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Growing and Greening New York Explores Greater Sustainability for NYC and City's Role in Global Efforts
Image from the exhibition’s “sustainable” living room.
NEW YORK, NY.- Growing and Greening New York: PlaNYC and the Future of the City, on view at the Museum of the City of New York December 11, 2008, through April 12, 2009, will make the complexities of greater environmental sustainability in New York City vivid, compelling, and understandable by bringing environmental concerns to life on an individual, human scale. Organized in terms of a typical day in the life of a New Yorker, the exhibition will explore six essential areas addressed by the Bloomberg Administration’s ambitious five-borough plan for sustainability by 2030: water; transportation; energy; open space; land; and climate change. The exhibition will feature architectural models, interactive displays, diagrams, renderings, photographs, hands-on examples of new materials, videos, and more, many of which have been created expressly for the exhibition.

A symposium, From Faucet To Flush: The Future of New York’s Water System, will take place on Monday, December 15, at 6:30 p.m. Emily Lloyd, former commissioner of New York City’s Department of Environmental Protection, will discuss what the agency is doing to clean up New York’s waterways and upgrade the water system. Joining Lloyd will be Paul Mankiewicz, expert on wastewater and president of the Gaia Institute; Alex Matthiessen, Hudson Riverkeeper and president of Riverkeeper; and Christine Holowacz, co-chair, Greenpoint Waterfront Association for Parks and Planning.

“Our future is at stake,” commented Susan Henshaw Jones, Ronay Menschel Director of the Museum of the City of New York. “This important exhibition will reveal how each of us can work with business and government to address the challenges posed by climate change, population growth, and other environmental issues. Growing and Greening New York promises to not only be informative, but empowering.”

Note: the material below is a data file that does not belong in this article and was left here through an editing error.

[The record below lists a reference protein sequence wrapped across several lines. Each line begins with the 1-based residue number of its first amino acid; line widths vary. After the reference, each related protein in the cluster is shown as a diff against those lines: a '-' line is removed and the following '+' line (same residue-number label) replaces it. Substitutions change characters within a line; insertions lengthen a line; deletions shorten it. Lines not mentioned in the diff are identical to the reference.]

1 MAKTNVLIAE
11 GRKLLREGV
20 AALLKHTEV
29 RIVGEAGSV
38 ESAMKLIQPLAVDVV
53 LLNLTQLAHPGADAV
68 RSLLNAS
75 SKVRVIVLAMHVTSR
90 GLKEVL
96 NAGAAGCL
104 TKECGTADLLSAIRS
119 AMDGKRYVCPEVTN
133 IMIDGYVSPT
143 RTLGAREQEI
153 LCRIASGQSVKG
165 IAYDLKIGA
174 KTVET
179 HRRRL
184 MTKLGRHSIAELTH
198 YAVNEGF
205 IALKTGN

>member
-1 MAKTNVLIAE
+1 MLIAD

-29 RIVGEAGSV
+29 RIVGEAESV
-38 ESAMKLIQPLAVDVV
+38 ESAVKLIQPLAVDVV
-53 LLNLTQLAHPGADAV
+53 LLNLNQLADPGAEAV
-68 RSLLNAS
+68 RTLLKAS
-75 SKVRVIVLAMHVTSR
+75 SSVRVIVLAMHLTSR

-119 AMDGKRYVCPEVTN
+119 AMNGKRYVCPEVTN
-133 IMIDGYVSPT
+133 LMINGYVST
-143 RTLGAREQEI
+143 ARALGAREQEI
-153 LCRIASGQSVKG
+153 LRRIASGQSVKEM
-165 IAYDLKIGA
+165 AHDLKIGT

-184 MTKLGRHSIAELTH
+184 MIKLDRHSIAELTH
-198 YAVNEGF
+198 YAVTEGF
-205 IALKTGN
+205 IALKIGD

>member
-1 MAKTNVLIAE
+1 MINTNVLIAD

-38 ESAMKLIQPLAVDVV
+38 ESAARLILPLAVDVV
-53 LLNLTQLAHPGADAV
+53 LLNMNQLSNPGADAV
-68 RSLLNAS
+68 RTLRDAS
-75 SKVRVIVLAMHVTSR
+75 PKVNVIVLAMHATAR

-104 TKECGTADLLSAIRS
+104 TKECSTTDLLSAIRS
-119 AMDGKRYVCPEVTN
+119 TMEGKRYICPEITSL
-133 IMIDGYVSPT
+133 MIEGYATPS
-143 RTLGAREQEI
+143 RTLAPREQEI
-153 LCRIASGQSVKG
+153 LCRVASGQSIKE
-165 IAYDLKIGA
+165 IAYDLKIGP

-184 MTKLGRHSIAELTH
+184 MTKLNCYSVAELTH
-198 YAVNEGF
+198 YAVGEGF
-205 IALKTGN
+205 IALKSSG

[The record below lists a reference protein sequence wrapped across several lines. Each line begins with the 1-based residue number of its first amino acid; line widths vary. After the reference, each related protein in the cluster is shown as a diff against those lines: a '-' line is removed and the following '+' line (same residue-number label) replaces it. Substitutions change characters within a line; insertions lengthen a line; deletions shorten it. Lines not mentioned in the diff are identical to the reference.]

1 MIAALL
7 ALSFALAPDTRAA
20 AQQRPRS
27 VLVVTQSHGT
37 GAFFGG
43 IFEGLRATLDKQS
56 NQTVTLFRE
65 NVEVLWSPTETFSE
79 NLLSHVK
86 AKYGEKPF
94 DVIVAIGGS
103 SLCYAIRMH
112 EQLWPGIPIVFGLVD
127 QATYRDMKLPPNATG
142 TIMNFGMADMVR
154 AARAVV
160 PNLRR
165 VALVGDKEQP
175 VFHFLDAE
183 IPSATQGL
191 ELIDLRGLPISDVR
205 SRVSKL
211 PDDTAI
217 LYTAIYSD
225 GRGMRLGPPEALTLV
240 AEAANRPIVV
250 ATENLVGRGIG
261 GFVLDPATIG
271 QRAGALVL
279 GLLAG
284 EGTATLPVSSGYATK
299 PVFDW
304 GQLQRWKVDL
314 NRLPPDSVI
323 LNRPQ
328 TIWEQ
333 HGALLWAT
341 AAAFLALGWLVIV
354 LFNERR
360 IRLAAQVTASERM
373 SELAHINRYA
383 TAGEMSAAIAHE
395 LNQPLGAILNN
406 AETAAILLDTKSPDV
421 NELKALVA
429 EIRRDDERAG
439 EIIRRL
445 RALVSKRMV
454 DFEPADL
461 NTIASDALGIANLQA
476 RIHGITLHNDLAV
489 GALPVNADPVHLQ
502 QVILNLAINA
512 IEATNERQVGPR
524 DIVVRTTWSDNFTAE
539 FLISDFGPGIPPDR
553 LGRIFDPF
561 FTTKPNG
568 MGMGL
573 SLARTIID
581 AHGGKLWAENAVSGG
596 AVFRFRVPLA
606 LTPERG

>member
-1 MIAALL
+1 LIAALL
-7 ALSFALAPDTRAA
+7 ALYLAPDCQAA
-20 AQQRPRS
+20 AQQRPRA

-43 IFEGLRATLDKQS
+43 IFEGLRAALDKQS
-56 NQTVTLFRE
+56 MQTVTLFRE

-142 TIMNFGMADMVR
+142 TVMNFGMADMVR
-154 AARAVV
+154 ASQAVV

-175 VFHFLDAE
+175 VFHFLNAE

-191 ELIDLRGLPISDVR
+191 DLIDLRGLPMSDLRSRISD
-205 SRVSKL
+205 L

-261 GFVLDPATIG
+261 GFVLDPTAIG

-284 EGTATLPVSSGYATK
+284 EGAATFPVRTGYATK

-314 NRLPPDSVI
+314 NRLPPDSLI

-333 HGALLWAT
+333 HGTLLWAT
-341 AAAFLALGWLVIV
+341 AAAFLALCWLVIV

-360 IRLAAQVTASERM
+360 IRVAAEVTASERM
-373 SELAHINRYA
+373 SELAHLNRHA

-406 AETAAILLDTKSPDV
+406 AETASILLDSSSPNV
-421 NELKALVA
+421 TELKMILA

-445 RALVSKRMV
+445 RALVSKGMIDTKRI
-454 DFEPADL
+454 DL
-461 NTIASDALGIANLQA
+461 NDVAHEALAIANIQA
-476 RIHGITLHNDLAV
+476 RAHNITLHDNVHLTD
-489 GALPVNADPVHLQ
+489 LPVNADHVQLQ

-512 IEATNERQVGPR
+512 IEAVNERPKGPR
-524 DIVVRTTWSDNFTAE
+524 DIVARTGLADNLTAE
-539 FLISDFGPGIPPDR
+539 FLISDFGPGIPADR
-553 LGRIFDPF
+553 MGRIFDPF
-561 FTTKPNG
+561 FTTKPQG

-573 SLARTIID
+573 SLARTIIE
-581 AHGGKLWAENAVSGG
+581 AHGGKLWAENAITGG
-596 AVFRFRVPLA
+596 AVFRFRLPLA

Growing and Greening New York will consider issues, problems, and challenges facing New York while also documenting solutions proposed by architects, urban planners, scientists, industrial designers, engineers, as well as by non-profit organizations, advocacy groups, and other entities involved in the process. The exhibition will take the visitor through the course of a day—7 a.m. through 2 a.m.—and link routine activities with information documenting their collective impact on the environment, while also offering alternatives for making these actions less harmful to our world and highlighting innovations that will lead to greater sustainability by 2030. The complexities of the water system and strategies for reducing the impact of water use on the environment, for example, will be documented in the section of the exhibition that corresponds to 7 a.m., when many New Yorkers shower, prepare breakfast, and brush their teeth. Mass transit and traffic congestion will be addressed in the “8 a.m.” area of the exhibition, in which the city’s extensive subway system and its role in reducing vehicular traffic will be highlighted as an inherent urban advantage in the struggle to achieve greater sustainability. The massive environmental impact of the city’s commercial buildings will be documented in a section of Growing and Greening New York that will correspond to the 11 a.m. hour, in which forward-looking “building green” projects will be explored. Here, plans for new construction will be spotlighted as will innovative and beneficial solutions for existing structures. Further along—and later in the imaginary day, at 3 p.m.—the exhibition will focus on parks and the importance of open space, not only as a source of respite, but because of its healthful impact on water and air quality. Consumption will be spotlighted in the 6 p.m. section, where the advantages of buying local and buying green will be illustrated, as will strategies for reducing the city’s waste. The 8 p.m. hour (in the context of the exhibition) will return the visitor to the home, where individual choices such as how to furnish a home, what type of lighting to use, and which appliances to buy will be linked to such global issues as solid waste, water quality, and climate change. The nighttime hour of the exhibition, 2 a.m., will showcase—while the city sleeps—an overview of environmental issues facing cities around the world. At any given “moment” in the exhibition, selected PlaNYC initiatives will be discussed and linked to larger environmental issues, updating visitors on the advantages and challenges of the proposals as well as on their current status.